Anonymous said...

...and I don't even want to venture a guess as to what Bretwalda Edwin-Higham might be doing with his hands as he commands his box to 'Play movie'

Devil's Kitchen said...

"When you can get a Mac with a fucking kick-ass 256mb gfx card, I'll consider it."

My graphics card is a fucking kick-ass 512MB (and my machine's a year old). When did you cobble together your exciting PC -- 2004?


"Only how do you do things like hash symbol, or letters with a circonflex or umlaut, pray tell?"

Hash is alt-3, umlaut is a-t-u and then the letter that you want the umlaut over.

You can find all key layouts by switching on the appropriate Preference.

System Preferences --> International --> Input Menu tab and then tick the Keyboard Viewer. Ensure that the Show input menu in menu bar is ticked.

Close that and then click the British flag in the top right of the menu bar: select Keyboard Viewer and it'll show you all the options as you press the relevent keys, e.g. Ctrl or Alt (option).


Devil's Kitchen said...

"All of this is besides the trivial benefit of being able to run some useful software every now and again."

It rather depends what you are doing. Windows Postscript support is absolutely fucking woeful: as a print designer, I could never use Windows.


Devil's Kitchen said...

"When you can run Crysis on your Mac, call me."

Since I can run Windows in emulation (through Parallels) or natively (through Bootcamp) if I want to, what's your number?


Mark Wadsworth said...

DK, thanks. (Sorry to bore you with these daft queries, but you seem to know all the answers off pat!)

Devil's Kitchen said...

I'm happy to help: just drop me an email if you have any other queries and I'll be able to answer them for you...


ChrisC said...

How do you live without "right clicking" to bring up copy/paste etc?

Devil's Kitchen said...

"How do you live without "right clicking" to bring up copy/paste etc?"

Well, what I generally do is... er... right-click. When Apples had a single button mouse, you held down control whilst clicking and that brought up your contextual menus (not a problem for graphic designers who constantly use key modifiers).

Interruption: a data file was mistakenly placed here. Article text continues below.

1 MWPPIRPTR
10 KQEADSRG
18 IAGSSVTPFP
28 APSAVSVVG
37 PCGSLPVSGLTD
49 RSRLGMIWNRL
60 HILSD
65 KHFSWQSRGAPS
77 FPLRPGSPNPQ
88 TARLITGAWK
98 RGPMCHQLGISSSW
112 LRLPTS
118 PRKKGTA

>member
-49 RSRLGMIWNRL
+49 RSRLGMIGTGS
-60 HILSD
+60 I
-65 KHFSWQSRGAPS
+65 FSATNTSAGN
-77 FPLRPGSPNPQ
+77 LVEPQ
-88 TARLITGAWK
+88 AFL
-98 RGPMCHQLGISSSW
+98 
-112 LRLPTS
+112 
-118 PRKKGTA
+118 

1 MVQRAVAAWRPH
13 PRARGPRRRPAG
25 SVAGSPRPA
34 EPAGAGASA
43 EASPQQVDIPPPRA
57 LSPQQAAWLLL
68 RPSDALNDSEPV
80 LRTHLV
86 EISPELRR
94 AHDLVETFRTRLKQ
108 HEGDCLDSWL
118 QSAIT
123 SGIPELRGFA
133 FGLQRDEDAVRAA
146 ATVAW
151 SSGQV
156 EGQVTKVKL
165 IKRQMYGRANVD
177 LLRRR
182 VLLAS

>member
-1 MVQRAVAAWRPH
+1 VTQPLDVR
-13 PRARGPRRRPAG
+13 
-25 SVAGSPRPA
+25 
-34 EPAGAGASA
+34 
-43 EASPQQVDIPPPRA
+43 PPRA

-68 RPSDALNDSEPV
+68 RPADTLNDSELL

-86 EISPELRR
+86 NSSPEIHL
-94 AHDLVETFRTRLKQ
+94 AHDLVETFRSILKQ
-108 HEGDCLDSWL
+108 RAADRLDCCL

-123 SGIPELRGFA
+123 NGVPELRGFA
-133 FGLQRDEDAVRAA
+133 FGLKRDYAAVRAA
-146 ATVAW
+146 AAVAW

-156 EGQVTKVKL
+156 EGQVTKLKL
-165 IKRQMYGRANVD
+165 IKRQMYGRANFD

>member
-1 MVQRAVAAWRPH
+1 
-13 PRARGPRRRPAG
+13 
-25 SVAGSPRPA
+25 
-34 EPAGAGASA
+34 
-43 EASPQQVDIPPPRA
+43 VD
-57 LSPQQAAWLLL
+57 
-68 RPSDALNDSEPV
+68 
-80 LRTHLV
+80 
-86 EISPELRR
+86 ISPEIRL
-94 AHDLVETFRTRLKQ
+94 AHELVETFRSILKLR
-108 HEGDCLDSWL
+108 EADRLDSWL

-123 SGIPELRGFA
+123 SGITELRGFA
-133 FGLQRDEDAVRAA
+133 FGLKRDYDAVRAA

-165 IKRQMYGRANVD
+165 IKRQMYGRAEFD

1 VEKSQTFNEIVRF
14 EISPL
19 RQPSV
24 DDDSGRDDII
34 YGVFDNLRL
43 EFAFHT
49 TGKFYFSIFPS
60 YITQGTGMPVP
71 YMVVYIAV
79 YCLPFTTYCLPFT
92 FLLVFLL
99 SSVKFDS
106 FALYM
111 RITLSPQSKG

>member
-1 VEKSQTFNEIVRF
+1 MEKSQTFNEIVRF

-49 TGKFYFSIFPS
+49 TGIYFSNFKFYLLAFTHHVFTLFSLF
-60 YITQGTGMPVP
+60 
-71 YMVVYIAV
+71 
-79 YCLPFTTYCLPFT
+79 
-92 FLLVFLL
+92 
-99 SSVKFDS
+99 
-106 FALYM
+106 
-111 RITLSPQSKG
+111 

You have always been able to buy multi-button mice for Macs, but since the advent of Mac OS 10, these have become even easier (plug and play and USB have made them pretty ubiquitous).

This is not necessary now, of course, since the Mighty Mouse, which was introduced about 5 years ago, has five or six different buttons.


Anonymous said...

Then I realise the reason some people love Macs so much is because they don't have the capability to even begin to comprehend how to operate a real personal computer.

*ROFL* I grew up with MS-DOS mate, providing PC Support on old 286 and 386 machines in my first job (the 386 was the managing director's). Despite still having to wrestle with PCs in my day job, I am now the owner of a delightful G4 Powerbook, which has amazing features like an operating system that actually works.

PC users like you used to look down on Mac owners for their child-like use of a GUI, while of course real men used the command line! Ho ho ho.

The only real problem with having a Mac is that I've since become insufferably smug.

Anonymous said...

"*ROFL* I grew up with MS-DOS mate, providing PC Support on old 286 and 386 machines "

Eee, '286. Luxury. I grew up with Z80 CP/M machines, with 8" floppy drives and can tell thee that we were bloody thankful for them.

I switched to a Mac, using one for the first time ever, in 2006. PowerBook G4. Since then I bought 2 MacBooks, a MacBook Pro, and now have two Mac Minis (used as silent servers, one running Parallels running CentOS running SourceForge).

It's great to have computers that (mostly) just work. Like when subversion is installed by default. There is a compiler and full IDE on the install DVD. There are all the tools ready and waiting to debug IP networks. It's a hackers machine.

At the same time it's a machine for aged parents who don't want to be bothered to find out why the BIOS settings are wrong or why the printer drivers don't work or why the WiFi won't connect any more (hint: if you're on a Dell laptop, you probably turned the radio off with Fn-2 by mistake).

Roger Thornhill said...

('andfull of 'ot gravel etc)...And I began with Moto 6800's, not 68000, but 6800. Then on to 6502's, Z80 in a hobby context but then on to PDP11's, VAX 11/780 up to quad CPU 64 bit RISC Alpha 4100's that had 4 prefetch predictive execution pipelines per CPU (in 1996 when PCs were barely coping with NT3.51 on their squitty little 16/32 Pentiums). We spent some time profiling our code to keep key instruction sets on the L2 cache and to make it clear to the predictive branch logic where we would most likely go to squeeze as much out of those Alphas as possible. Great fun. Anyone who is anyone will admire the DEC Alpha chip, it was a masterpiece and many of the innovations it brought are core to the chips of today.

And these PC guys think they know about "REAL" computers? Give me a frikkin break!

As for installing, if the knucklehead decides the PC Install shield is what you MUST use then you MUST use it, and it often goes AWOL for 43 minutes and hangs. There is no way around it...but heck, of course there is a "right" and "wrong" way on PCs, as if anyone should ever have to care or waste precious time finding out.

Anonymous said...

Well my dad's bigger than your dad and he says PCs are better so there.

NHS Fail Wail